A big HeldenFiles column today, with a few words about Carrie Coon, Tracy Letts, "Downton Abbey," Vivian Goodman, Jacob Rummell, Daniel Seavey and other stuff.
Speaking once again of "Downton," it's not the universally known and acclaimed thing you may think. I had an email today from a reader asking where he could find "Downtown Abbey."
The new Indiana law, which regardless of what its supporters say is clearly designed to allow anti-gay discrimiation, prompted a wonderful series of tweets from Audra McDonald, which you can read here.
Considering what is happening in Indiana and elsewhere, I may have to get a business card that has my name, address, employer, political affiliation, sexual orientation, religious denomination, most recent candidates voted for, stances on abortion and same-sex marriage, and so on -- to present to a business before I ask for service or make a purchase. Just so we're clear. Wouldn't want to waste time if I interfere with their "religious freedom."To read more or comment...
The "Breaking Bad"/"Better Call Saul" mastermind is apparently a fan of the retro channel, which is over-the-air locally on 19.2 and on Time Warner channel 987, suggested a night of favorites. The announcement:
MeTV, Memorable Entertainment Television, America’s #1 All Classic TV Network, brings the star power of New Hollywood to viewers across the country with the ‘Vince Gilligan’s Island of MeTV’ special event this April. Vince Gilligan is the visionary creator of the contemporary hit series Breaking Bad and co-creator of the new series Better Call Saul on AMC.
Vince is one of pop culture’s most talented and influential voices and his shows have set the benchmark for exceptional TV with iconic characters. It’s a perfect fit that this prominent and popular storyteller would be a fan of the classic television series and memorable characters showcased everyday on MeTV.To read more or comment...
Thank you, satellite radio.
Saturday I spent 8 1/2 hours on the road, driving to see my mother in Virginia, and on Tuesday I drove back. I could have flown, but for trips I can drive in a day, the car has long been preferable. I have grown very weary of sardine-can airplane seating, long waits in airports, ridiculous baggage-check charges and the uncertainty of schedules and making connecting flights.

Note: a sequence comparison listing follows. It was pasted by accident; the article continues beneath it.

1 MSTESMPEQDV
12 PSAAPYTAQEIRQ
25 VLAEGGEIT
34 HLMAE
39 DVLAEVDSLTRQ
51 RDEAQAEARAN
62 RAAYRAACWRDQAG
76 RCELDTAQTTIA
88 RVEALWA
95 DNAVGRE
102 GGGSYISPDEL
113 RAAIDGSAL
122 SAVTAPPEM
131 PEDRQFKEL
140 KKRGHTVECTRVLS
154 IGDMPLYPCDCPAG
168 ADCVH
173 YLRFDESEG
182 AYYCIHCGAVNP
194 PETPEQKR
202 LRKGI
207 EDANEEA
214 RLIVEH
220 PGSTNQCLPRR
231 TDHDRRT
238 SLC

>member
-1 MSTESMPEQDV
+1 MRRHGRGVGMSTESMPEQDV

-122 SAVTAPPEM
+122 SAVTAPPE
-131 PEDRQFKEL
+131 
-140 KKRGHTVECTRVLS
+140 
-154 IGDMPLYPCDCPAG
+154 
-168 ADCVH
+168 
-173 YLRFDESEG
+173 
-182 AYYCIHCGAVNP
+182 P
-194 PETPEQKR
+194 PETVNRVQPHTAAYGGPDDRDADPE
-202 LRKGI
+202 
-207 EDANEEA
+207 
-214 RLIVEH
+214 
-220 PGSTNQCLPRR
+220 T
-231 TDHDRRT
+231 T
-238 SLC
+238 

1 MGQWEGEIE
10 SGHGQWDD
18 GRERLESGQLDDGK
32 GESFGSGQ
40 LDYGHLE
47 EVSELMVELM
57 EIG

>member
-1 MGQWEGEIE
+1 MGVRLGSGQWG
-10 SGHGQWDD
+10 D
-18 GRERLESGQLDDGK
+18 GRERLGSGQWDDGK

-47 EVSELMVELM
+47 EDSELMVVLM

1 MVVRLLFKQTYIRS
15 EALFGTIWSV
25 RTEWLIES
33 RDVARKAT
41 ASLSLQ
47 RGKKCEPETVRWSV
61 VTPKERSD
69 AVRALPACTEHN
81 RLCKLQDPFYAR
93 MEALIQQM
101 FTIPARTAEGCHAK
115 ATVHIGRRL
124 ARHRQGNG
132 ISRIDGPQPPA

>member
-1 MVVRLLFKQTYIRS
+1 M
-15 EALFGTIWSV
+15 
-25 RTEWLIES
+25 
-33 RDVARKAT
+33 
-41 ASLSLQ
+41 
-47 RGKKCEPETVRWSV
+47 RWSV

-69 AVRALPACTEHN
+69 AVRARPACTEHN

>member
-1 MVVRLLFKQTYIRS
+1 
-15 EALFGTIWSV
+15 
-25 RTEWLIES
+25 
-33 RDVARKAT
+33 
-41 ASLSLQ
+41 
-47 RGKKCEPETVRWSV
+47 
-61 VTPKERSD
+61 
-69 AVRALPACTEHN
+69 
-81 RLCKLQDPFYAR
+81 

But, since I was driving solo, I need something to keep me alert besides heavy doses of caffeiine. Music does not do it; too easy for the mind to wander. I have used audio books occasionally, but that yields the opposite problem to music: if I get too focused on the book, I lose concentration on driving. (As it is, I tend to turn off any audio when I get to a mildly complicated route maneuver.)
The solution has become talk and particularly SiriusXM talk, because the choices are abundant and less prone to signal breakup.To read more or comment...
Fox has announced a six-part "event series" return of "The X-Files," with David Duchovny and Gillian Anderson returning, and you may be happier about this news than I am. I found "X-Files" increasingly irritating as it went along, especially when its long run mandated changes in what truth was out there -- revealing new conspiracies within conspiracies when the old ones had run out of narrative steam. Below, I have posted the Fox announcement of the new series and, after it, the column I wrote when the original TV series was ending.
The announcement, which was made Tuesday: